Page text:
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New for 2000! Full-color sections let you experience New Orleans before you get there. With citywide virtual tours and cross-referencing to the main text, Fodor's color sections are a great way to begin planning your trip.
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Full-color images evoke what makes New Orleans unique - Local experts show you the special places - Thorough updating keeps you on track - Practical information gives you the tools to explore - Easy-to-use format puts it all at your fingertips
Choose among many hotels and restaurants in all price categories
Stay in posh modern hotels, historic guest houses, cozy B&Bs, and gracious plantation inns - Dine in landmark restaurants, Creole and Cajun favorites, old-world cafés, and charming bistros - Check out hundreds of detailed reviews and learn what's special about each place
Mix and match our itineraries and discover the unexpected
Savvy descriptions help you decide where to go and when - Walking tours guide you through the French Quarter and the Garden District, along the River road and in Cajun Country -Shop 'til you drop for local foods, music, antiques, art, and more -Where to hear blues, jazz, zydeco, rock
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Useful maps and background information - How to get there and get around - When to go - What to pack - Costs, hours, and tips by the thousands - All about Mardi Gras and Jazz Fest
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Destination New Orleans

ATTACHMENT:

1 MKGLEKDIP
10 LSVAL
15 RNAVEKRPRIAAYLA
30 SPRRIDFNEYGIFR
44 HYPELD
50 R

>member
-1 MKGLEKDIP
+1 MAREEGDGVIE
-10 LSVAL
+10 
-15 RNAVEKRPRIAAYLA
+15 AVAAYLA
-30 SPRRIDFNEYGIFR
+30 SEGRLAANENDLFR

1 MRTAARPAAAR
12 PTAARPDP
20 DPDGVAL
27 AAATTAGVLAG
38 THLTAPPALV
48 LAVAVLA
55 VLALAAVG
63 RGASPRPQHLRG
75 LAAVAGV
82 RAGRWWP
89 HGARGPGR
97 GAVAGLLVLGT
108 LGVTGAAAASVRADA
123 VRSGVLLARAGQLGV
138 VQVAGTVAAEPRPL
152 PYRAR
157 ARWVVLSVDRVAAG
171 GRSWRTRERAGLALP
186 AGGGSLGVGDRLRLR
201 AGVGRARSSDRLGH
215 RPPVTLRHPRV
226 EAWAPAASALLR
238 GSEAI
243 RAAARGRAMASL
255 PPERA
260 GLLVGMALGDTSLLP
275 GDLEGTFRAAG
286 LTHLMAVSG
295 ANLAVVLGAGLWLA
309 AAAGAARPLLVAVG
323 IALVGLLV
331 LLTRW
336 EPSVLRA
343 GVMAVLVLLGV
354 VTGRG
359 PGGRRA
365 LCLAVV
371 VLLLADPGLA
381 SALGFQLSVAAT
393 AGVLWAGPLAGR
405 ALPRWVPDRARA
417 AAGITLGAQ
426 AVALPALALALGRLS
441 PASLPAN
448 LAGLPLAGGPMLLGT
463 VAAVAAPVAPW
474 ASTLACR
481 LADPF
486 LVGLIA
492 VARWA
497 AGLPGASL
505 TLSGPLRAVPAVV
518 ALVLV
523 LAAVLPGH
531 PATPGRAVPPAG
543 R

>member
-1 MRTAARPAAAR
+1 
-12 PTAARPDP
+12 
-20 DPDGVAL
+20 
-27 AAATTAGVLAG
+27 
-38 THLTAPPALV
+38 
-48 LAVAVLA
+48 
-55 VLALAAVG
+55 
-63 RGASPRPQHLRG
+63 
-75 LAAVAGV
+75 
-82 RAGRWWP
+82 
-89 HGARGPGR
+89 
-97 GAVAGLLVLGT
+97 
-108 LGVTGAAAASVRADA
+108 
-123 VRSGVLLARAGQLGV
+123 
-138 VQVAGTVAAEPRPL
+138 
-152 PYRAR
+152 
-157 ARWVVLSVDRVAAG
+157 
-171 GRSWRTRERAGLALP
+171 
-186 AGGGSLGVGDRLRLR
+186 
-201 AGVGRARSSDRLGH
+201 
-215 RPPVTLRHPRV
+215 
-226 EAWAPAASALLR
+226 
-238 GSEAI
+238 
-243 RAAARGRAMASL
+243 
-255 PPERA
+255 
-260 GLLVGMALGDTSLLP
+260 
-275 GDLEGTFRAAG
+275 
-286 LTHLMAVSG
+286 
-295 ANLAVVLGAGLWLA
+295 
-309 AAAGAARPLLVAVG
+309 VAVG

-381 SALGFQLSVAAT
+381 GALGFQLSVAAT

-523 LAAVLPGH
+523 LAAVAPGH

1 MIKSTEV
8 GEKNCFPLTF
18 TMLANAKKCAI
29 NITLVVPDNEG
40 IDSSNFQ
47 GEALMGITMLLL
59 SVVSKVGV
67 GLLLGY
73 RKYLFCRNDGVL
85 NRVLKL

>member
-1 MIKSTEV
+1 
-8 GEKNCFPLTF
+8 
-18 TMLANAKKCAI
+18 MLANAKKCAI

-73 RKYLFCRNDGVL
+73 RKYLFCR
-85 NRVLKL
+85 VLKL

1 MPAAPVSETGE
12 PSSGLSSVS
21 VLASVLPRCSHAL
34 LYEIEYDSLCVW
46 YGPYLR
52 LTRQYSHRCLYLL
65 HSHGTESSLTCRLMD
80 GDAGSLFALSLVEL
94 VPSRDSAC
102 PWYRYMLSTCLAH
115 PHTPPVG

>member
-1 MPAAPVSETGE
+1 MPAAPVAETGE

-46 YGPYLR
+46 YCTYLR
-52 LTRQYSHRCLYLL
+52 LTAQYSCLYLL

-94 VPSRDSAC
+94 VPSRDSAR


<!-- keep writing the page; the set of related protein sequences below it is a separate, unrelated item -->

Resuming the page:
Day in and day out, New Orleans may be the most festive city in the world. Many destinations have a single celebratory season Rio its Carnival, Edinburgh its Festival but when the party's over, life reverts to a workday pace. In New Orleans the party is never quite over. Official celebrations fill up the calendar, from the most famous, Mardi Gras, to the less so try the Great French Market Tomato Festival. And even when there's no official fete in the works, New Orleans parties on, to the beat of some of the best traditional jazz in the world. Down here when they say, "Laissez les bons temps rouler!" they're not kidding. When you visit New Orleans, be ready to let the good times roll.
Daytime, before les bons temps get seriously rolling, is perfect for appreciating the distinctive look of New Orleans-part Deep South, part Caribbean French Colonial, with a dash of local quirkiness thrown in. This architectural brew can be seen in all its splendor in the French Quarter. The Creole-style LaBranche Houses stand out with their filigreed cast-iron balconies. Just down the block at the Cabildo, the colonial style is Spanish (they, too, had a brief run here), and the history is thick. Move on to the Garden District, where showbiz meets Spanish moss. More than a few celebrities call the District home, at least part-time. Novelist Anne Rice was born here and uses familiar landmarks as settings in her books. A walking tour of the area will lead you to Robinson House, the loveliest of all the area's elegant antebellum homes, and will whet your appetite for a day trip along the Great River Road. The Deep South gets no deeper than this. Majestic plantation homes such as Destrehan, Oak Alley, Laura, and Houmas House dot the landscape. You can spend the night in Nottoway Plantation, the grandest and indisputably the largest, which has more columns than most dwellings have windows.